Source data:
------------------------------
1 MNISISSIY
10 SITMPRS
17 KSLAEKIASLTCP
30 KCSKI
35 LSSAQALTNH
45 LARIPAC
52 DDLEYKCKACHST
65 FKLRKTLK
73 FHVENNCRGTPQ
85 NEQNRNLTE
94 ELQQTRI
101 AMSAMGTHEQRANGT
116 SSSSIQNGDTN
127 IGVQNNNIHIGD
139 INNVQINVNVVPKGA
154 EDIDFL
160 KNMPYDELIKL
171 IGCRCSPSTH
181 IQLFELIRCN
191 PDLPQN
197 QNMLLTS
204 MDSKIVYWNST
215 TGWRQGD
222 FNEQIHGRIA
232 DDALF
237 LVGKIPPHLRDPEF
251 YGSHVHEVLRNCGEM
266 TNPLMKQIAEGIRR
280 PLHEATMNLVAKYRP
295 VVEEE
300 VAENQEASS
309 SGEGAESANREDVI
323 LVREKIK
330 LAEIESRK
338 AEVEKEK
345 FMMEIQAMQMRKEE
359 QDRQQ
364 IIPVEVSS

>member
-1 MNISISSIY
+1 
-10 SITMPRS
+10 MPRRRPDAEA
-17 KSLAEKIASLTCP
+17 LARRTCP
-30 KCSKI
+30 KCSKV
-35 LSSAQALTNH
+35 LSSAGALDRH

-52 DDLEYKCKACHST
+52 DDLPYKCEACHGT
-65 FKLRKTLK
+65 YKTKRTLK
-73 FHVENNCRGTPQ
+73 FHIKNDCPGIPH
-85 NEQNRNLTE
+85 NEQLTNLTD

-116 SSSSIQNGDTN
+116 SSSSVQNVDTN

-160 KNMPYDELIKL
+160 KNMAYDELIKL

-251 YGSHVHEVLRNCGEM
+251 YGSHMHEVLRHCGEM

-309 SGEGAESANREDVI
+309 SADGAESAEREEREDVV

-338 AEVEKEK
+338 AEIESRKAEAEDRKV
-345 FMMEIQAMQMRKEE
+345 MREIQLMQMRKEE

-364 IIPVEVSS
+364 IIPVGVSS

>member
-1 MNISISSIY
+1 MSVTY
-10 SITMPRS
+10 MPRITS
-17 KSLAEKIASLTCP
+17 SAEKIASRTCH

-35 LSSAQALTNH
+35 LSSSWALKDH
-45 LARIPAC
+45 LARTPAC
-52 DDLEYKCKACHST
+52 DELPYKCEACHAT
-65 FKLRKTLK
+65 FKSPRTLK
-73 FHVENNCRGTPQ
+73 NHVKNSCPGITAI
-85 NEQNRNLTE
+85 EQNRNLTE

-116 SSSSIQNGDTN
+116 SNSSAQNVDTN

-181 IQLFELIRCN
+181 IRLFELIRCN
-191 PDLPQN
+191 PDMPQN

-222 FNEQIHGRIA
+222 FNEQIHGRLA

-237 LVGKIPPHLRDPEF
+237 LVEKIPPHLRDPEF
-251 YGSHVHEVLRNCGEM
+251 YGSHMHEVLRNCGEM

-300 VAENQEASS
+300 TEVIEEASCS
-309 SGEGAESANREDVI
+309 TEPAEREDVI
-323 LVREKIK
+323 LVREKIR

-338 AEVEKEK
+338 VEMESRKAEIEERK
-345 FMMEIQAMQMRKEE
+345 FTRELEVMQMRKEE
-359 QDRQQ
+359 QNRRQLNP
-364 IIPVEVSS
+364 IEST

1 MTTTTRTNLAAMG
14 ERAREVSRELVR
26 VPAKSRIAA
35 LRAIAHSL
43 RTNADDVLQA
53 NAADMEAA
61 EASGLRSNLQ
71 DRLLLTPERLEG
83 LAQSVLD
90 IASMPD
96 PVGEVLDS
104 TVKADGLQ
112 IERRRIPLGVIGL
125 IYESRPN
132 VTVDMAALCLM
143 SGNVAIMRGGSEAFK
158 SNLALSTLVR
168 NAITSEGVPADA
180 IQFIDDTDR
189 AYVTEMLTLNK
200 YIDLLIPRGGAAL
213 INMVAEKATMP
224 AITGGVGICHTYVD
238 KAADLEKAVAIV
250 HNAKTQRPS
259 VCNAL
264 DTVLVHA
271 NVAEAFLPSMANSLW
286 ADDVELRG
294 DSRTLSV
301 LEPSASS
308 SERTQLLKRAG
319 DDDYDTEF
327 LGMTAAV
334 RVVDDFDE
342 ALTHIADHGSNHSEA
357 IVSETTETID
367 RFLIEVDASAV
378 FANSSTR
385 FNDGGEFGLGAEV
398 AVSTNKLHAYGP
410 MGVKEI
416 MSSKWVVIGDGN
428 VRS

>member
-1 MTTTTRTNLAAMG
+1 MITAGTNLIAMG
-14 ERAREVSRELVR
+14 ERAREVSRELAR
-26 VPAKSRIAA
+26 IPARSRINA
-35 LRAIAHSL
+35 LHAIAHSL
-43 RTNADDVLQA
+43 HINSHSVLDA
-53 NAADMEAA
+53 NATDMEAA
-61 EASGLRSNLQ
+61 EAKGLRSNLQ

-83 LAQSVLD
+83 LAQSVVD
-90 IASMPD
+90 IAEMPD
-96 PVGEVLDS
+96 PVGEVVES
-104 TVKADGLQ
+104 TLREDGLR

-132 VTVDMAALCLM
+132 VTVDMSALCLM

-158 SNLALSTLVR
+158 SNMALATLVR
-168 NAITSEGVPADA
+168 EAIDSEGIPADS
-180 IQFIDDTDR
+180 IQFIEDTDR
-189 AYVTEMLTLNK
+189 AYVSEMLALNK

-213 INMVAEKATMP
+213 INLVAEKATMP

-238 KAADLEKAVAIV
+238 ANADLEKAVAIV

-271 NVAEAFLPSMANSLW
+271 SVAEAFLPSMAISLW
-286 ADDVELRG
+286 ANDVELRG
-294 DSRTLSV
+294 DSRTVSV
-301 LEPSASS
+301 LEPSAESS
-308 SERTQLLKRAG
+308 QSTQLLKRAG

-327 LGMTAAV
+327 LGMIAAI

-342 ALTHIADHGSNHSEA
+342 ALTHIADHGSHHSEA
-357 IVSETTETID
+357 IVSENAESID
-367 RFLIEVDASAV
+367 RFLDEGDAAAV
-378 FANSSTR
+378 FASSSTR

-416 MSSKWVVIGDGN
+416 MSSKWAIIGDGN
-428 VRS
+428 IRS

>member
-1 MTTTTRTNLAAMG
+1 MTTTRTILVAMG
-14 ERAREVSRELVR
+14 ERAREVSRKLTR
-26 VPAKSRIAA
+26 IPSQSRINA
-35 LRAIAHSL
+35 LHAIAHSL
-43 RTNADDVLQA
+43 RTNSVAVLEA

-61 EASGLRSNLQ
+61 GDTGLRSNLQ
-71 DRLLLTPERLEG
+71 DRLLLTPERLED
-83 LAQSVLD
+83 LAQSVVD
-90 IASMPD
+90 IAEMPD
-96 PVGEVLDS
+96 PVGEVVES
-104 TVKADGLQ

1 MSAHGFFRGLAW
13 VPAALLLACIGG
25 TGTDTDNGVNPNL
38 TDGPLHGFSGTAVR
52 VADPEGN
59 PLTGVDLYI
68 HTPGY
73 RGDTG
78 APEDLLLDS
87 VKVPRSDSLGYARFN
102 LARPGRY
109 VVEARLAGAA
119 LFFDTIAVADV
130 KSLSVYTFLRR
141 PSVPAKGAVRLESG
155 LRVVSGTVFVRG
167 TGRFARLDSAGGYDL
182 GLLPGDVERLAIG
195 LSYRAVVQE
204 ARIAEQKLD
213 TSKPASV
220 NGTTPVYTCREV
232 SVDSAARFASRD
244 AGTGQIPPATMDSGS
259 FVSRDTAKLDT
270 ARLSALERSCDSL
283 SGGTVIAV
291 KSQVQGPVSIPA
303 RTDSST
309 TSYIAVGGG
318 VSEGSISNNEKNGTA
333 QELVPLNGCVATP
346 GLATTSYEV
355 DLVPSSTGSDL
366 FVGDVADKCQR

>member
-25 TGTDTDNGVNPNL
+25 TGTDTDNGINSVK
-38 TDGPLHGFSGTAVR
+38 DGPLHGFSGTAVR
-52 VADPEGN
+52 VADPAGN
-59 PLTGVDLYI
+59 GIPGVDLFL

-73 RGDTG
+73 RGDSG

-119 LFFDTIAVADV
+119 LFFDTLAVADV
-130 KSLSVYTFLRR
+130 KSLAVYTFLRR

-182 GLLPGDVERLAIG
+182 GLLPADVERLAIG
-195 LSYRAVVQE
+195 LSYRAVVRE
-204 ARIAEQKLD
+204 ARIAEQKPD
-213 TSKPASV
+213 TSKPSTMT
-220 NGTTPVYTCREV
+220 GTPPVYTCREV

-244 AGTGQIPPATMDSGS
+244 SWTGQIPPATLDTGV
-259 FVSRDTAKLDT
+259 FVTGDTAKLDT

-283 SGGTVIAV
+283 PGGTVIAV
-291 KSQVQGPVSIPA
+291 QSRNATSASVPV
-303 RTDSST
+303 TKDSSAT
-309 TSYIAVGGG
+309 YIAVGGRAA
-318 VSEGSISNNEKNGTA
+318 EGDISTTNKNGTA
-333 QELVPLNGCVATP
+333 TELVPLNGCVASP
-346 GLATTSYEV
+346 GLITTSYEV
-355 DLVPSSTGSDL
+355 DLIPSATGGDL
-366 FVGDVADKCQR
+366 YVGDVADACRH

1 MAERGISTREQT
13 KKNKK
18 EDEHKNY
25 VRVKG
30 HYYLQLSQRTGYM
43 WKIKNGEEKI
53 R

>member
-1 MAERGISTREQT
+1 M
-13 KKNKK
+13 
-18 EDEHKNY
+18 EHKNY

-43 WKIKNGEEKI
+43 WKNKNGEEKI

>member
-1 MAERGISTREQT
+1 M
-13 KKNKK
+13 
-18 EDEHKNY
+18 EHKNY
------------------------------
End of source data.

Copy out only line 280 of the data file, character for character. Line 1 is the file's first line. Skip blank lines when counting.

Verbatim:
-25 TGTDTDNGVNPNL